The Twilight Transmission : The Dance of Destruction

Hailing from Southern California, The Twilight Transmission emerged in late 2004, a Frankenstein’s monster built of former bands such as Outspoken and Mean Season. Expectations for these veterans are obviously high on the mark, unfortunately, however, their full-length debut The Dance of Destruction isn’t a strong first outing. The main problem with the album resides in both the lyrical and instrumental veins. What cripples the album is a distinct lack of artistic focus, especially dominant in the written side of the band. Because the lyrics aren’t able to completely express the idea or emotion, the instrumentation suffers as well.

Writing solid and memorable lyrics is just a Herculean task as writing catchy hooks or unforgettable guitar work. What happened in the case of The Dance of Destruction is that instead of focusing on a particular theme or developing a natural feeling of progression in terms of attitude, ideas presented or strength of word, a weak and amateurish outcome resulted. The songs deal with anything from suicide to a cry for freedom from undefined oppression. “Sleepers,” being the opening track, feels vastly out of place in regards to the following songs, at least lyrically. It discusses suicide as being a cheap cop-out in dealing with problems of a person’s life, ending with a call for freedom. This contrasts with the next song, “Flux,” which mentions death, but not suicide. For the rest of the album, the juxtaposition of songs continues, going from “we” to “I” in every other song, uncertain whether or not they are singing to or for the audience.

The Twilight Transmission is a promising band, especially if they can shape their own voice. When lyrically judged, the songs which stood out as the strongest were more universal in nature, or, if you prefer, “We.” An alternate view is that the heavy use of naming the speaker “We” is indicative of a quest of self-discovery. Being new to the musical scene presents a myriad of obstacles, the least of these being able to present a unique sound and voice. Thus, projecting out is an avenue of expression that hasn’t been completely gutted.

The more glaring disappointments appear in sonic form. The Twilight Transmission is heavily guitar-based, sounding like a less developed Strike Anywhere, though their songs stagnate. Not much is done to try and develop hooks or rifts in any song, resulting in tepid or generally boring tracks. A lull sense of guitar work is especially present during the first half of the album, explicitly during the second song, “The Flow.” A problem with the song is that there is no change into a chorus, except in the tone of the vocalist. This continues up into the fifth track, “Lights Out.”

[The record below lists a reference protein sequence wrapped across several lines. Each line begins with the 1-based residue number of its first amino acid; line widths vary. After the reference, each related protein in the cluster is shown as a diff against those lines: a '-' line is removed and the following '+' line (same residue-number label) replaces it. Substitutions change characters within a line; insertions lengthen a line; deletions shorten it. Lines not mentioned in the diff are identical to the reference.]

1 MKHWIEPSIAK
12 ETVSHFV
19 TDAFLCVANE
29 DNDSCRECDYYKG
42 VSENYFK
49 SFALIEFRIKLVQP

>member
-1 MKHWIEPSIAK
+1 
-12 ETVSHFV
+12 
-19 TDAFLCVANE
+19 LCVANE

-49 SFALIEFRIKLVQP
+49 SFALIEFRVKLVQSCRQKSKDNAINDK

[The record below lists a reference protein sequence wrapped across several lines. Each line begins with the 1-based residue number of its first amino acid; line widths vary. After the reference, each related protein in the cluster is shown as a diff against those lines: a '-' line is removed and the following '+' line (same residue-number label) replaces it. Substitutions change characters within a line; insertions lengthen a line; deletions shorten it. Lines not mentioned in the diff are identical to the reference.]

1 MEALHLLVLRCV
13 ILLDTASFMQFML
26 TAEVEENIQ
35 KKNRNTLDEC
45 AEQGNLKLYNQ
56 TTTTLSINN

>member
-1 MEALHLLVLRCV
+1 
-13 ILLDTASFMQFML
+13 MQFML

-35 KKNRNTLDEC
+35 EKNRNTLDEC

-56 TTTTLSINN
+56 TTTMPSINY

Toward the end of the album, namely the last three songs, there is a noticeable change musically from the previous half of the album. Namely, the tempo becomes slightly faster, and the guitar work becomes more interesting. But it is too little too late to make a significant difference. Even with these changes, the lack of a proper musical chorus, overpowering of vocals, and generally weak guitar work combine to ground the album as a whole. And while vocalist Jae Hansel is nothing short of passionate, his pipes resonate with power but are usually off-tempo and off-key. He also draws out words for no other reason than to keep up with the rest of the song, like there aren’t enough words to fill the songs.

Given time and pursued focus, The Twilight Transmission has the opportunity to redeem themselves from this relatively weak debut. The Dance of Destruction shows hints that a great album lies somewhere within itself, but it wasn’t drawn out. If they can pick themselves up off the floor, dust off the jeans and play harder, then the follow-up is sure to destroy a small city or two.

Similar Albums:
Strike Anywhere – To Live in Discontent
Paint It Black – CVA
The Fire Still Burns – Keeping Hope Alive

Scroll To Top